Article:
DFMO has certain regulatory advantages due to its prior FDA approval for the treatment of African Sleeping Sickness since 1990. Furthermore, it received a breakthrough therapy designation for neuroblastoma maintenance therapy after remission in 2020. This regulatory history could expedite its adoption as a treatment for type 1 diabetes, potentially shortening the approval process considerably.

Notably, a new formulation of DFMO in the form of a pill offers a more convenient alternative to regular injections, and it is associated with a favorable side effect profile. Dr. Mirmira, who is currently a professor of medicine and an endocrinologist at UChicago Medicine, emphasized the unique mechanism of action that sets DFMO apart from existing treatments for type 1 diabetes.

The research team has already embarked on the next phase of their investigation into DFMO’s potential. Dr. Emily K. Sims, the first author and co-corresponding author of the study, initiated a larger, six-center clinical trial to comprehensively assess the impact of DFMO treatment on preserving beta cell function in type 1 diabetes. This new study is also supported by JDRF and Panbela Therapeutics.

Dr. Sims, who holds positions at the Herman B Wells Center for Pediatric Research and the Center for Diabetes and Metabolic Diseases at IU School of Medicine, envisions the potential of DFMO, possibly in combination therapy, not only for those recently diagnosed with type 1 diabetes but also for individuals at risk of developing the condition. She encourages more participants to join this pioneering research, emphasizing that the knowledge gained today has the potential to shape a brighter future for those affected by type 1 diabetes.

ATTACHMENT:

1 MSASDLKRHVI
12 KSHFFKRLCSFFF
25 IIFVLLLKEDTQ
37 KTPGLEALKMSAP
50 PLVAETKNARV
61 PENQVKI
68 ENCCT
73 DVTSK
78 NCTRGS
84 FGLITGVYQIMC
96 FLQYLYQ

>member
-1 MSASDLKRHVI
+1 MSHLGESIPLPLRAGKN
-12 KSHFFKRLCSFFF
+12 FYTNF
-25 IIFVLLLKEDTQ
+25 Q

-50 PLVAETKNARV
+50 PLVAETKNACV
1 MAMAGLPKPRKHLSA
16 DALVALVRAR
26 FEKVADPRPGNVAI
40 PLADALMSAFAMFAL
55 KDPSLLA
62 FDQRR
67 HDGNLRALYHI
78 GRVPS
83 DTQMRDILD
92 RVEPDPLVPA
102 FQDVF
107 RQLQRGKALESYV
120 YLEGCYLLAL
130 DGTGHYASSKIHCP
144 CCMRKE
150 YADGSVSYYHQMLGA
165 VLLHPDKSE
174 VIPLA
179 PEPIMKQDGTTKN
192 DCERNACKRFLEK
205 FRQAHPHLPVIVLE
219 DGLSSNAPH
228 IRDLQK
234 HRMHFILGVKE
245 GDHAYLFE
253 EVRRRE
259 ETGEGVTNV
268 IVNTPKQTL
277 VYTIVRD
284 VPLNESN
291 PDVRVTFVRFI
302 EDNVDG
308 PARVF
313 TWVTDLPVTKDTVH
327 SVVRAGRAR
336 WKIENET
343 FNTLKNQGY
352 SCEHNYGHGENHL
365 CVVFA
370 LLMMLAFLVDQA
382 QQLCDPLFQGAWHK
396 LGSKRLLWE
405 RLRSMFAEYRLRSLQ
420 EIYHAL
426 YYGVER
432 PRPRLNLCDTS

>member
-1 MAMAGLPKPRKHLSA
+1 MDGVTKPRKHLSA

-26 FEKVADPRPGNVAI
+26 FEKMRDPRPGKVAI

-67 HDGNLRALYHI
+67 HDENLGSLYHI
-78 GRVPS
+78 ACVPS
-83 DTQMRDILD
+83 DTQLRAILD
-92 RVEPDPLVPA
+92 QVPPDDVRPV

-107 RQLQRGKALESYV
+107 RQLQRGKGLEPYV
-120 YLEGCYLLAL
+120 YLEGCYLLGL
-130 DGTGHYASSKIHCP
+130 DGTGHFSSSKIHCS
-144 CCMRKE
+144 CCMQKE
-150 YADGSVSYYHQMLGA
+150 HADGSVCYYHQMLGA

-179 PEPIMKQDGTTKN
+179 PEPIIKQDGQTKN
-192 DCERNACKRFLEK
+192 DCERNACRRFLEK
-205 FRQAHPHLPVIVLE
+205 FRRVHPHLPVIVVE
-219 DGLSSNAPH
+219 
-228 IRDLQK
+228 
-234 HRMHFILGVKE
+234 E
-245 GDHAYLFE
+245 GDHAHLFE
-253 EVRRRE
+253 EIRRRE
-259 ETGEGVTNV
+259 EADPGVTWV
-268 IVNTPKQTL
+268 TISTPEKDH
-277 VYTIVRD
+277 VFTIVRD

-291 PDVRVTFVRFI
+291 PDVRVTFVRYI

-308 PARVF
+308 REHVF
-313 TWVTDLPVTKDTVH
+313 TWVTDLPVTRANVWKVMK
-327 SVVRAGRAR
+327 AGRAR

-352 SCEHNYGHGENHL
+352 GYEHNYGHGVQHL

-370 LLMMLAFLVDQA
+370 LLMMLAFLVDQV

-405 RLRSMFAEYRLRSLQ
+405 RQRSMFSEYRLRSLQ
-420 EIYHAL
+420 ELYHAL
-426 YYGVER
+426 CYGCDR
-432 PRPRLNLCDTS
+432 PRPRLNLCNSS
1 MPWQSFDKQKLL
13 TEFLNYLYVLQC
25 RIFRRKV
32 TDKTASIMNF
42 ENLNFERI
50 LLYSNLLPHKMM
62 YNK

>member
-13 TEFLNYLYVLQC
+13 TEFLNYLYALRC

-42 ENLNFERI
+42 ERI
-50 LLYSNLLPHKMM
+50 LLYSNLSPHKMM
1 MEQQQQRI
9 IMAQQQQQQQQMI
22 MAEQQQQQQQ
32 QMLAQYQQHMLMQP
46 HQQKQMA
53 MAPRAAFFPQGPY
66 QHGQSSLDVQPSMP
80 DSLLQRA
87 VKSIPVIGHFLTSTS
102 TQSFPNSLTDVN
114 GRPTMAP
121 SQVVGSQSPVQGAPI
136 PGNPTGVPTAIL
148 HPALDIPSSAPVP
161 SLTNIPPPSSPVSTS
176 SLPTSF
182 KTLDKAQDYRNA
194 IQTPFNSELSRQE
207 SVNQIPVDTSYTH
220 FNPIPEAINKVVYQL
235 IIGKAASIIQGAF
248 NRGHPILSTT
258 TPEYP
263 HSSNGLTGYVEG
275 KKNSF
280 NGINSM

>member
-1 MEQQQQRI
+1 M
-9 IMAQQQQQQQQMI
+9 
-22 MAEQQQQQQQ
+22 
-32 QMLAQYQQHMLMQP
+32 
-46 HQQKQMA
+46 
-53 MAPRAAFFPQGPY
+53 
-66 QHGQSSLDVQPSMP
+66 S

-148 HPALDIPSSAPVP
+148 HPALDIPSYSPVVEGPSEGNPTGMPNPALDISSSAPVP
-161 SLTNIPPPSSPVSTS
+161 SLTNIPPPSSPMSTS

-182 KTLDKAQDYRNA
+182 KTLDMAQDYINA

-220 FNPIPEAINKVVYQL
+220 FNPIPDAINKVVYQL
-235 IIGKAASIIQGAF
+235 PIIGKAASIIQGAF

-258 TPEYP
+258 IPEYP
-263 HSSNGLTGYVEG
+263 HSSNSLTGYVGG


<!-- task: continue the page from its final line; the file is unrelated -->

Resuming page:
For further information on the new clinical trial, interested individuals can visit the study’s website.

Frequently Asked Questions (FAQs) about DFMO Diabetes Treatment

What is the significance of the research on DFMO for type 1 diabetes?

The research on DFMO is significant because it holds the potential to revolutionize the treatment of type 1 diabetes. It suggests that DFMO may reduce the reliance on insulin and offers hope for more convenient and effective therapies.

How long has this research been ongoing?